Here are some of the latest health and medical news developments, compiled by the editors of HealthDay:
Most Wikipedia Health Articles Contain Errors: Study
Ninety percent of health articles on Wikipedia contain errors, a new study finds.
American researchers compared the online encyclopedia's entries about 10 conditions with peer reviewed medical research and found that most Wikipedia articles contained "many errors," BBC News reported.
The 10 conditions included in the study were the "most costly" in the United States and included asthma, depression, lung cancer, diabetes, heart disease, back problems and osteoarthritis. The Wikipedia articles used in the analysis were printed off on April 25, 2012.
"While Wikipedia is a convenient tool for conducting research, from a public health standpoint patients should not use it as a primary resource because those articles do not go through the same peer-review process as medical journals," said lead author Dr Robert Hasty, of the Wallace School of Osteopathic Medicine in North Carolina, BBC News reported.
The "best resource" for people with health concerns is their doctor, he added.
The study was published in the Journal of the American Osteopathic Association.
Higher-Than-Expected Medicaid Enrollment Concerns States
Unexpectedly high numbers of Americans who were previously eligible for Medicaid but were not enrolled are now signing up, and states are facing unanticipated costs for that coverage.
Part of the reason why millions of these people have now decided to sign up for Medicaid is the widespread publicity about the need to be insured under the federal health care law, according to the Associated Press.
Under the law, states can expand Medicaid eligibility to people with incomes up to 138 percent of the federal poverty line -- about $16,100 for an individual. The federal government will pay the entire cost of coverage through 2016. After that, Washington's share will gradually be reduced to 90 percent.
This method of expanding Medicaid coverage has been accepted by about half the states. In states that don't take this approach, the federal government will pay an average of about 60 percent of the cost of coverage for people who were previously Medicaid-eligible, the AP reported.
In California, about 300,000 more previously-eligible people are expected to enroll in Medicaid than was estimated last fall.
"Our policy goal is to get people covered, so in that sense it's a success," said state legislator Richard Pan, a Democrat who heads the California State Assembly's health committee, the AP reported. "We are going to have to deal with how to support the success."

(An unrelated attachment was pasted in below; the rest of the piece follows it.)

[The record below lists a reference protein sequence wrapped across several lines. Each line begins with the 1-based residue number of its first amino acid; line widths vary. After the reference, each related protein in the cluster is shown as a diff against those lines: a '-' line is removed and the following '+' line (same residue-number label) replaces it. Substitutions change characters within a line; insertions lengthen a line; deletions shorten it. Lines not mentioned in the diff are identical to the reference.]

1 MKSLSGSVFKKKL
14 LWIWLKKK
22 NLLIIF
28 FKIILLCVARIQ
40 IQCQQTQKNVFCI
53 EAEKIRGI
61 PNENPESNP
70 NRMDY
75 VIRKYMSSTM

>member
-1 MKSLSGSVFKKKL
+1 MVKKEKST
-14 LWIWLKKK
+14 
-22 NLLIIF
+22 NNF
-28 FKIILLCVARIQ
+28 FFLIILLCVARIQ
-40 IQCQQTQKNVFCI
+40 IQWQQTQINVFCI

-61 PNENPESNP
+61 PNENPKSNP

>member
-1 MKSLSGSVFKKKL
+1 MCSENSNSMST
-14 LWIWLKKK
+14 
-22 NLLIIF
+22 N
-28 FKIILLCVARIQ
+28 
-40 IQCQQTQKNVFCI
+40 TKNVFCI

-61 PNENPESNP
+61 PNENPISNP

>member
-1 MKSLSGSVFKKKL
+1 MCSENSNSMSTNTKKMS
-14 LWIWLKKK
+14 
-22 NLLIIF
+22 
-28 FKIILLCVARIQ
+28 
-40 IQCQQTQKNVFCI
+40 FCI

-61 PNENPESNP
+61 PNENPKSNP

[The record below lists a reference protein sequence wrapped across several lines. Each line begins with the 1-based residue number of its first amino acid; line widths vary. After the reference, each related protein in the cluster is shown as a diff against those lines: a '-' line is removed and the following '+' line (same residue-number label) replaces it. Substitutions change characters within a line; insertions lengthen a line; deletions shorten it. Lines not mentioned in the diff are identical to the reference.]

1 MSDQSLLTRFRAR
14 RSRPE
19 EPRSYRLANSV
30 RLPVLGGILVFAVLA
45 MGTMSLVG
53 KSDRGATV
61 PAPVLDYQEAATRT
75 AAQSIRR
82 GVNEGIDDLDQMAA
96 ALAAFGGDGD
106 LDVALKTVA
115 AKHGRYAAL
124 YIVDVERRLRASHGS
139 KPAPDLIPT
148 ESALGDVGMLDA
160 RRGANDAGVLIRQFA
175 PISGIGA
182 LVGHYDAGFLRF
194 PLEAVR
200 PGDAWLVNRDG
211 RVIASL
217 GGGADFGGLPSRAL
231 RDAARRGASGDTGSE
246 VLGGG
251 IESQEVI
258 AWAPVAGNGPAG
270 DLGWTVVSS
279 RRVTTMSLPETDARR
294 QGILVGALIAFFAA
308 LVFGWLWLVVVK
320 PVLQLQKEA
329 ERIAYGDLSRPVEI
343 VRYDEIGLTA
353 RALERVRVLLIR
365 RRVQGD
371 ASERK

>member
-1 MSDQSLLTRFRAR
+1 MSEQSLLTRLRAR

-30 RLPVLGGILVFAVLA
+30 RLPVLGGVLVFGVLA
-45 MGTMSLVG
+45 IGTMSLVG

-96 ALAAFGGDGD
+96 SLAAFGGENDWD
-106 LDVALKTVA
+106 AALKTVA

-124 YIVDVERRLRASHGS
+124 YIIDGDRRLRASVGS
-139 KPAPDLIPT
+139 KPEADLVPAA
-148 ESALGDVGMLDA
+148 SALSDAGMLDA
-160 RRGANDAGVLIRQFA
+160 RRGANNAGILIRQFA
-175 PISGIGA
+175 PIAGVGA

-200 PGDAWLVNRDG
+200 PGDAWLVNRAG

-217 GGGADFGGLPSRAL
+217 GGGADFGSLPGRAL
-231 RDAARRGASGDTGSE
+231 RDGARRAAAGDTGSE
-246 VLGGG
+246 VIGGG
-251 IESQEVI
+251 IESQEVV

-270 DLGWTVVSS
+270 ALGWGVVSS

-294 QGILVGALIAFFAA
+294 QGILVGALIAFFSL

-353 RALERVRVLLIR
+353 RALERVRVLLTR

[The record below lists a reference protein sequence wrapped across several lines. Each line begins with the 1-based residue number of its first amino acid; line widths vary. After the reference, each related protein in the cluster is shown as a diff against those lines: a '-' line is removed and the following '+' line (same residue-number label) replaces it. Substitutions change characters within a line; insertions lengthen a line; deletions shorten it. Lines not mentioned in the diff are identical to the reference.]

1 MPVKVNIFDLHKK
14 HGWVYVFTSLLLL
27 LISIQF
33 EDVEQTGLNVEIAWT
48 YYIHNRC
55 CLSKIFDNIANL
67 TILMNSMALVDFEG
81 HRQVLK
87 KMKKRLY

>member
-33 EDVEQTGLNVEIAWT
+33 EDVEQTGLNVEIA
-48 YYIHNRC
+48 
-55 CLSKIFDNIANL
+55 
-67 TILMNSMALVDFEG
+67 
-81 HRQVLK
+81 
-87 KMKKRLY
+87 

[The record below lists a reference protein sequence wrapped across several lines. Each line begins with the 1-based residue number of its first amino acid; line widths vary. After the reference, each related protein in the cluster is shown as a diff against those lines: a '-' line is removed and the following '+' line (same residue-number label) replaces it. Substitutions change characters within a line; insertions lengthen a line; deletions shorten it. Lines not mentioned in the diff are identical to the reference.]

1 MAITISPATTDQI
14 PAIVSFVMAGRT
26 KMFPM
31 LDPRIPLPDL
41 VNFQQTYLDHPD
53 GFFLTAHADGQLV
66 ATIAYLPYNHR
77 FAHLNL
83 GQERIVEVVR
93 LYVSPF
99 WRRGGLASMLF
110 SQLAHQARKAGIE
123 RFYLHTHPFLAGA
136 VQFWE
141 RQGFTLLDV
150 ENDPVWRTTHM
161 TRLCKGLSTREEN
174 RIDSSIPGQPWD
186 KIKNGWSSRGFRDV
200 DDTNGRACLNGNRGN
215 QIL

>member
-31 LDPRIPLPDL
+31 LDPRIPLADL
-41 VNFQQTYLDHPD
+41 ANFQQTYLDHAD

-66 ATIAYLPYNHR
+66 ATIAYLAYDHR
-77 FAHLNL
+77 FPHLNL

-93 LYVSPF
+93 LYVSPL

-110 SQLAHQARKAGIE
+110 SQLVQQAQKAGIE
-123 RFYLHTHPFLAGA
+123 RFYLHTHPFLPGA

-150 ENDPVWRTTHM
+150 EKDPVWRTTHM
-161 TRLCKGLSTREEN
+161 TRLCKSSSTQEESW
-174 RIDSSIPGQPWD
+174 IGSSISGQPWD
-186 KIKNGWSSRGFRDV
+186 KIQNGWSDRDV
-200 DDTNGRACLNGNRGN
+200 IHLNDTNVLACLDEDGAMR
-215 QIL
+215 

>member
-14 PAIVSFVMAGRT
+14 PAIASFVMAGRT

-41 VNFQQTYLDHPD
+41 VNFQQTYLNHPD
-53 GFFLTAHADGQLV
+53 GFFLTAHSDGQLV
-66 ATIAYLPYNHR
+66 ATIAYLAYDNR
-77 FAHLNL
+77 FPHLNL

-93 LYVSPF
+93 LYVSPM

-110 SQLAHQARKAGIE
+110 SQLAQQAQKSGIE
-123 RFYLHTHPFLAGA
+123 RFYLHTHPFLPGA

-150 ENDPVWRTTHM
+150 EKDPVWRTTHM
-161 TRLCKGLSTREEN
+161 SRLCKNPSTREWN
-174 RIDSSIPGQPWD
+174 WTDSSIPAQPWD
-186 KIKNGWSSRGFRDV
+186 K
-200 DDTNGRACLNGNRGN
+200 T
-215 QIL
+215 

There are many reasons why previously-eligible people didn't sign up for Medicaid coverage in the past, including not being aware, not requiring coverage, or shame. But many have decided to sign up now due to the new health care law's requirement that nearly all Americans have coverage or face fines.
States that strongly supported the federal health care law -- such as California, Rhode Island and Washington -- launched campaigns to promote all people to sign up for coverage, which likely helped convince many previously-eligible people to finally sign up for Medicaid.
But even states that opposed the health care law have seen significant rises in Medicaid enrollment, the AP reported. For example, there have been increases of 10 percent in Montana, 6 percent in Georgia and 5 percent in South Carolina, according to the market research firm Avalere Health.
"Anyone who didn't budget for this is going to be behind the eight ball," Avalere CEO Dan Mendelson told the AP. "It's the kind of thing governors will want to discuss with the White House."
"States are concerned about this," Ray Scheppach, the former top staffer for the National Governors Association, told the AP. "It's something they had been worried about right along."
Michelle Obama to Tout Success of School Meals Standards
A White House event Tuesday hosted by Michelle Obama will highlight the success of the healthier school meal standards that are meant to help reduce childhood obesity.
The event is being held in response to a House Republican bill that would allow schools to opt out of the standards. The bill, approved by a House subcommittee last week, would permit schools to disregard the standards if they have a net loss on school food programs over a six-month period, the Associated Press reported.
The bill is a "real assault" on White House efforts to make meals healthier for children, according to Sam Kass, a White House chef and director of the first lady's Let's Move initiative to fight childhood obesity.
Tuesday's event is meant to highlight the successes of some schools that have implemented the standards. Nutrition officials from schools across the nation will explain how well the standards are working, the AP reported.
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